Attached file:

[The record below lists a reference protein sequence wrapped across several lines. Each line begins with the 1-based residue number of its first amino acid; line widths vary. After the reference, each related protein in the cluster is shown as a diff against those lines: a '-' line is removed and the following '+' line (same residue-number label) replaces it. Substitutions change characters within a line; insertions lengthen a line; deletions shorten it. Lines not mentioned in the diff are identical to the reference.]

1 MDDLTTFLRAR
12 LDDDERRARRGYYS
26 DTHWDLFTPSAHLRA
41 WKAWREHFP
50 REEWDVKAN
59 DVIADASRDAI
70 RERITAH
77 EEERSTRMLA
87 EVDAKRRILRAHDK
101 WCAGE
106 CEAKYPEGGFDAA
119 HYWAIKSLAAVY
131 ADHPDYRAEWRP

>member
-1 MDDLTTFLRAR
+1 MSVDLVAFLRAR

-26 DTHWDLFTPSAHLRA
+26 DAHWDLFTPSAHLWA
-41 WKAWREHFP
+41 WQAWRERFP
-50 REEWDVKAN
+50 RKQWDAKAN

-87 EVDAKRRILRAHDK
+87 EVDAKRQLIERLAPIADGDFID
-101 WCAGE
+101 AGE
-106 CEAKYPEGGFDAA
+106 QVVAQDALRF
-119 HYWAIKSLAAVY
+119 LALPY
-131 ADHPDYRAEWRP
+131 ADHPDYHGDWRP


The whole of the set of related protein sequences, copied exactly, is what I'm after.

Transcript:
[The record below lists a reference protein sequence wrapped across several lines. Each line begins with the 1-based residue number of its first amino acid; line widths vary. After the reference, each related protein in the cluster is shown as a diff against those lines: a '-' line is removed and the following '+' line (same residue-number label) replaces it. Substitutions change characters within a line; insertions lengthen a line; deletions shorten it. Lines not mentioned in the diff are identical to the reference.]

1 MDDLTTFLRAR
12 LDDDERRARRGYYS
26 DTHWDLFTPSAHLRA
41 WKAWREHFP
50 REEWDVKAN
59 DVIADASRDAI
70 RERITAH
77 EEERSTRMLA
87 EVDAKRRILRAHDK
101 WCAGE
106 CEAKYPEGGFDAA
119 HYWAIKSLAAVY
131 ADHPDYRAEWRP

>member
-1 MDDLTTFLRAR
+1 MSVDLVAFLRAR

-26 DTHWDLFTPSAHLRA
+26 DAHWDLFTPSAHLWA
-41 WKAWREHFP
+41 WQAWRERFP
-50 REEWDVKAN
+50 RKQWDAKAN

-87 EVDAKRRILRAHDK
+87 EVDAKRQLIERLAPIADGDFID
-101 WCAGE
+101 AGE
-106 CEAKYPEGGFDAA
+106 QVVAQDALRF
-119 HYWAIKSLAAVY
+119 LALPY
-131 ADHPDYRAEWRP
+131 ADHPDYHGDWRP